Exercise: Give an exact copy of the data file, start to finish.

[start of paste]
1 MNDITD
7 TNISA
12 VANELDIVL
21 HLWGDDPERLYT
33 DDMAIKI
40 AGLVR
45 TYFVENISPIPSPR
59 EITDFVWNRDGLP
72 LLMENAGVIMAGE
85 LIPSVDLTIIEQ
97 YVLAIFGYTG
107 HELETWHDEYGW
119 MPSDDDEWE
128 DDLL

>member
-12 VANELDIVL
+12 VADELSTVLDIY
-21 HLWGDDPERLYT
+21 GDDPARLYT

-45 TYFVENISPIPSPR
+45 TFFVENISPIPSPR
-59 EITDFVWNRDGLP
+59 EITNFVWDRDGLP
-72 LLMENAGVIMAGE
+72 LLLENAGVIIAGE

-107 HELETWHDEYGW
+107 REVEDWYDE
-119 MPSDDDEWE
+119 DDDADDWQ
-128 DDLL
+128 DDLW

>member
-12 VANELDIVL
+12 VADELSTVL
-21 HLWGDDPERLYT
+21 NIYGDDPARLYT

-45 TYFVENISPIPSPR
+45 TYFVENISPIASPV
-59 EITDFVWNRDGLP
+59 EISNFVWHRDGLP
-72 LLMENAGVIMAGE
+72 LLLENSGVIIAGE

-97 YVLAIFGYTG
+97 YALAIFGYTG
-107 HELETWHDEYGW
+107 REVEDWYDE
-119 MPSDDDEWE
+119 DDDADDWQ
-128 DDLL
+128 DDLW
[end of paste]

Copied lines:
1 MNDITD
7 TNISA
12 VANELDIVL
21 HLWGDDPERLYT
33 DDMAIKI
40 AGLVR
45 TYFVENISPIPSPR
59 EITDFVWNRDGLP
72 LLMENAGVIMAGE
85 LIPSVDLTIIEQ
97 YVLAIFGYTG
107 HELETWHDEYGW
119 MPSDDDEWE
128 DDLL

>member
-12 VANELDIVL
+12 VADELSTVLDIY
-21 HLWGDDPERLYT
+21 GDDPARLYT

-45 TYFVENISPIPSPR
+45 TFFVENISPIPSPR
-59 EITDFVWNRDGLP
+59 EITNFVWDRDGLP
-72 LLMENAGVIMAGE
+72 LLLENAGVIIAGE

-107 HELETWHDEYGW
+107 REVEDWYDE
-119 MPSDDDEWE
+119 DDDADDWQ
-128 DDLL
+128 DDLW

>member
-12 VANELDIVL
+12 VADELSTVL
-21 HLWGDDPERLYT
+21 NIYGDDPARLYT

-45 TYFVENISPIPSPR
+45 TYFVENISPIASPV
-59 EITDFVWNRDGLP
+59 EISNFVWHRDGLP
-72 LLMENAGVIMAGE
+72 LLLENSGVIIAGE

-97 YVLAIFGYTG
+97 YALAIFGYTG
-107 HELETWHDEYGW
+107 REVEDWYDE
-119 MPSDDDEWE
+119 DDDADDWQ
-128 DDLL
+128 DDLW